Thursday, July 25, 2024

Climate change efforts in Africa need financing and the G7 can help

Climate change continues to ravage Africa, which is enduring extreme weather and natural disasters on an unprecedented scale. My own country, Kenya, has just emerged from its longest drought on record, only to suffer devastating floods, which have killed 289 people and affected more than 800,000. Meanwhile, Malawi, Zambia and Zimbabwe recently experienced a severe drought that exposed millions of people to hunger, and the Sahel region was hit by a debilitating heatwave, resulting in more than 100 deaths in Mali.

Climate change increasingly drives droughts in Africa, jeopardizing water supplies. It ruins lives and livelihoods, cripples food production and destroys homes and infrastructure. It affects migration patterns and exacerbates conflicts, forcing entire populations to flee in search of alternative livelihoods for survival.

Making matters worse, African countries pay interest rates up to eight times higher than those attached to the typical World Bank loan, leaving them even less equipped to deal with climate-related challenges. 

This disparity reflects an international financial system that was established in 1945, when most African countries did not yet exist, and which remains tilted in favour of wealthy countries. Many African nations are trapped in a perpetual cycle of debt, with little or no fiscal space for development and investments in climate-change mitigation or adaptation.

In fact, developing countries are now net contributors of financial flows to the global economy. Net financial transfers to developing countries plummeted from a peak of $225 billion in 2014 to $51 billion in 2022; and in 2023, $74 billion in interest payments left International Development Association (IDA) countries (comprising low-income and some lower-middle-income economies) for wealthier donor countries.

These financial strains are hampering African countries’ efforts not only to adapt to the impact of climate change but also to make the transition to a low-carbon economy, not to mention allocating adequate resources for education, health care and social protections. That is why Africa—and the rest of the developing world—has been calling for urgent reforms to the global financial architecture.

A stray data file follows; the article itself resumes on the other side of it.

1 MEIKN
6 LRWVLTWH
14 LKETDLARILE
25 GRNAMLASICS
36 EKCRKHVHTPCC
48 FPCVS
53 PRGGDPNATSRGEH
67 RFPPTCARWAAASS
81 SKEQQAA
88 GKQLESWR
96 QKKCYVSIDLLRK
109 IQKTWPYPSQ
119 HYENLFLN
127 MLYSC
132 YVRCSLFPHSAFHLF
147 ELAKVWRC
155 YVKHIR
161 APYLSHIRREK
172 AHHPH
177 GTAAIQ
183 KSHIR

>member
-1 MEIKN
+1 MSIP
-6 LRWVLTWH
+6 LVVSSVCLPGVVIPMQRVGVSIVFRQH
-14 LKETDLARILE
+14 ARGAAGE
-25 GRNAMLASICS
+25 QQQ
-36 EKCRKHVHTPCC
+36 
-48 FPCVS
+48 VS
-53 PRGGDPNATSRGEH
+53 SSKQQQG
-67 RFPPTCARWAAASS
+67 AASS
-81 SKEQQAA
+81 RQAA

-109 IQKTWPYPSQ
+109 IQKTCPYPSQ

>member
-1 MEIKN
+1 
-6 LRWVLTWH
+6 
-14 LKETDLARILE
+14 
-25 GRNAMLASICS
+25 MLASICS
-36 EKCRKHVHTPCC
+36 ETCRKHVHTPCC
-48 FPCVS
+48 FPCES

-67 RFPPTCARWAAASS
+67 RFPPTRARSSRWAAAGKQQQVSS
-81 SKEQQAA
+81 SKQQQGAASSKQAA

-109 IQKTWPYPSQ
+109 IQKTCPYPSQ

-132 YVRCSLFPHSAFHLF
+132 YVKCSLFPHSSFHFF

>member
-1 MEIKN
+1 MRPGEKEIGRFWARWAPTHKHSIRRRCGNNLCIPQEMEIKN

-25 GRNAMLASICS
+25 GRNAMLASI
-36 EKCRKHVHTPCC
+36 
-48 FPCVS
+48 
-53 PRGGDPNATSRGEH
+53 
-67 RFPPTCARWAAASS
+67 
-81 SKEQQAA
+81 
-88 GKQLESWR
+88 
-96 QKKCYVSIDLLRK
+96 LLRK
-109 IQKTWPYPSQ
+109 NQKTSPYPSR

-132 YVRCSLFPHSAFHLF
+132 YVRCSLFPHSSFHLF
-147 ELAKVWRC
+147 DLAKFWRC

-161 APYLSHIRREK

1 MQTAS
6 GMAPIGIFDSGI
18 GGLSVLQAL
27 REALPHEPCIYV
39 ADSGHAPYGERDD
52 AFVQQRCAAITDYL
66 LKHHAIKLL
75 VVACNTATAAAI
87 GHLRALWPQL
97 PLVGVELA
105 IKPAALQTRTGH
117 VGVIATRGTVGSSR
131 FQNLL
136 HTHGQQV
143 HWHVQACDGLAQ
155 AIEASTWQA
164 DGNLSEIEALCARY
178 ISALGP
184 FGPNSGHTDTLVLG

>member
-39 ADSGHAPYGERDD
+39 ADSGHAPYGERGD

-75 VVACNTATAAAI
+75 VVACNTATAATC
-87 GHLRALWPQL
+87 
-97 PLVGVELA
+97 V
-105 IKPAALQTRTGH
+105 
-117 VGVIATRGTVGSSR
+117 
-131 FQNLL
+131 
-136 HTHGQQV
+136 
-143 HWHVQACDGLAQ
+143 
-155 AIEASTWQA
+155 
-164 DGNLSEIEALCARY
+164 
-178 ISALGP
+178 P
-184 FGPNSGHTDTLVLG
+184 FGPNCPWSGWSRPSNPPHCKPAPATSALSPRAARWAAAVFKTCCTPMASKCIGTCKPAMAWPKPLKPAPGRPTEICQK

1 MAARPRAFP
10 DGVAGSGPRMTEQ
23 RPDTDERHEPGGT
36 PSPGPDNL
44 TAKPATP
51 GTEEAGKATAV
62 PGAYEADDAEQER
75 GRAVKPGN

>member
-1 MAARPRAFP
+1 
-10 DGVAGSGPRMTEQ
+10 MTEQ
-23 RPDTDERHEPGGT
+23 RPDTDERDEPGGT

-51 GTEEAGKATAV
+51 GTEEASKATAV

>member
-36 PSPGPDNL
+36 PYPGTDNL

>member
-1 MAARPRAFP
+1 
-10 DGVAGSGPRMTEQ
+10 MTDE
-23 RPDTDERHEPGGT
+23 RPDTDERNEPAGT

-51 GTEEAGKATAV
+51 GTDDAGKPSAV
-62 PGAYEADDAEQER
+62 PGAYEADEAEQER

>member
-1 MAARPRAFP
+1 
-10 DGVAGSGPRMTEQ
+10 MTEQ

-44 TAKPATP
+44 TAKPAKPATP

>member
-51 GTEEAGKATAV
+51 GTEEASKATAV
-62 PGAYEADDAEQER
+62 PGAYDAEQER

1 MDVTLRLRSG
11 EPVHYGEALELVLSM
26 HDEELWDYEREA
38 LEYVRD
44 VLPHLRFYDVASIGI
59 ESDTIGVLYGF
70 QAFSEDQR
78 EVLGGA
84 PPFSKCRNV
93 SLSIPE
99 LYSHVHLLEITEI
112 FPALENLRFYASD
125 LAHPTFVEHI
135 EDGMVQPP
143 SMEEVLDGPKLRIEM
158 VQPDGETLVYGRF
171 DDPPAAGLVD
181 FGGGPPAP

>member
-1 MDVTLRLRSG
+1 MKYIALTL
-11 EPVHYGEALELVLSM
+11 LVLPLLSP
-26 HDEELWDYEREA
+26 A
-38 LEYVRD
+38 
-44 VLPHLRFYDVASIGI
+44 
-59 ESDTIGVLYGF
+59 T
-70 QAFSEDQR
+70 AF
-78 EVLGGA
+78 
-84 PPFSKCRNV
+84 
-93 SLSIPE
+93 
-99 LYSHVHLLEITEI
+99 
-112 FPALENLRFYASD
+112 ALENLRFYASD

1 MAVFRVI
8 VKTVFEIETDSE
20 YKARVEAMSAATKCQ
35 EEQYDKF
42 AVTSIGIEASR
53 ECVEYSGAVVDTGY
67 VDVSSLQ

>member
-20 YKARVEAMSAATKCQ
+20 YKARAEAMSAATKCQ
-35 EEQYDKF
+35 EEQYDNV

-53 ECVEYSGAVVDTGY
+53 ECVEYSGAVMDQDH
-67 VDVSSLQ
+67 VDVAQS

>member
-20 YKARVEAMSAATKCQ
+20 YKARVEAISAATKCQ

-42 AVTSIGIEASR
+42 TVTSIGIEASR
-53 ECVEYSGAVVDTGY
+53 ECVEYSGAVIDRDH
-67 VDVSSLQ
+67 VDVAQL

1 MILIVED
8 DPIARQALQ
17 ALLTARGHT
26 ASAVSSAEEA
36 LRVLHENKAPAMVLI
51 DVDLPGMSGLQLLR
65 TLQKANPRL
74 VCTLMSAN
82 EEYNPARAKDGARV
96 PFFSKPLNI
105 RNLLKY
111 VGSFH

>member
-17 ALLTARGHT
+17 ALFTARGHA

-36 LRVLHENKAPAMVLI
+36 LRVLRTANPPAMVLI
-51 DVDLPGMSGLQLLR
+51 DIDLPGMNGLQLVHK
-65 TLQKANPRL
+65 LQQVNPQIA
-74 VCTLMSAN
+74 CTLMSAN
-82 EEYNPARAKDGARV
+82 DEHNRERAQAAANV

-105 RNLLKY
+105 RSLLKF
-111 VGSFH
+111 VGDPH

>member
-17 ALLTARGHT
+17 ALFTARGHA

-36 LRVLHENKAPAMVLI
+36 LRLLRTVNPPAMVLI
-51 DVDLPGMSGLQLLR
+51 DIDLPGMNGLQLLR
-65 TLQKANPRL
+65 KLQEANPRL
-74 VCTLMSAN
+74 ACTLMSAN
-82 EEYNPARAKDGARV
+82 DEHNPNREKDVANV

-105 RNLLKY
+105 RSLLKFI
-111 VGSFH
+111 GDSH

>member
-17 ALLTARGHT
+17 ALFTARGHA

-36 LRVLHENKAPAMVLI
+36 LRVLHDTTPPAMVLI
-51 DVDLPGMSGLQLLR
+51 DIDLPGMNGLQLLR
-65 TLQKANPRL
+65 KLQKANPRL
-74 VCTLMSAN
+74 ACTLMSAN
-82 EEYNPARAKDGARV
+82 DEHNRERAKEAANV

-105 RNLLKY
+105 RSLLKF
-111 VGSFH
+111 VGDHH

But it falls to the G7 and G20 to take the necessary steps in this direction. As a major shareholder in the multilateral development banks, the United States can help lead the way.

When the G7 meets in Apulia, Italy, for its 50th summit next month, the leaders of major donor countries can demonstrate solidarity with Africa by committing to support debt restructuring and cancellation, as well as make provisions for greater concessional and longer-term development financing. 

At the Italy-Africa Summit in January, Italian Prime Minister Giorgia Meloni pledged to be Africa’s friend and envoy at the G7, and we remain confident that she and other well-meaning G7 leaders will deliver the keys to unlock the financing that Africa needs.

A fair financial system would grant all countries equal access to equity. One readily available way to do this would be to reallocate Special Drawing Rights—SDRs, the International Monetary Fund’s international reserve asset—to the African Development Bank.

While the G20 launched the Common Framework for Debt Treatments four years ago, the pace of restructuring remains woefully misaligned with countries’ needs. Wealthy countries must show leadership and release the financing that African countries need to unlock their growth potential. Continuing merely to talk about it will achieve nothing.

I recently hosted the IDA’s replenishment summit in Nairobi, where 19 heads of state or government from across the continent discussed Africa’s debt crisis, and how it has been compounded by climate-driven costs and the economic scars of the covid pandemic. 

All agreed that we need wealthy countries to rise to the occasion and scale up financing to bridge Africa’s climate and development needs. We are calling on our friends—the US, the EU, the UK and Japan—to provide a steady stream of long-term concessional financing, including at least $120 billion for the IDA21 replenishment, on the way toward tripling the fund by 2030.

Rather than playing victims, we are keen to do our part to make the world more habitable. We are taking the lead and showing that it is possible to achieve prosperity without destroying the planet—through green industrialization. As I conduct my state visit to the US, I will make clear that Kenya— and Africa more broadly—is open for business.

We invite investments that will tap our immense renewable energy resources, our young and skilled workforce, and our conducive business environment. We offer major opportunities in apparel manufacturing, agriculture, information-communication technology, and much else. The US is already Kenya’s largest export market, and as we mark the 60th anniversary of US-Kenyan diplomatic relations, we will look to build on this relationship, and to enhance trade and sustainable development gains for both countries. ©2024/project syndicate

#Climate #change #efforts #Africa #financing

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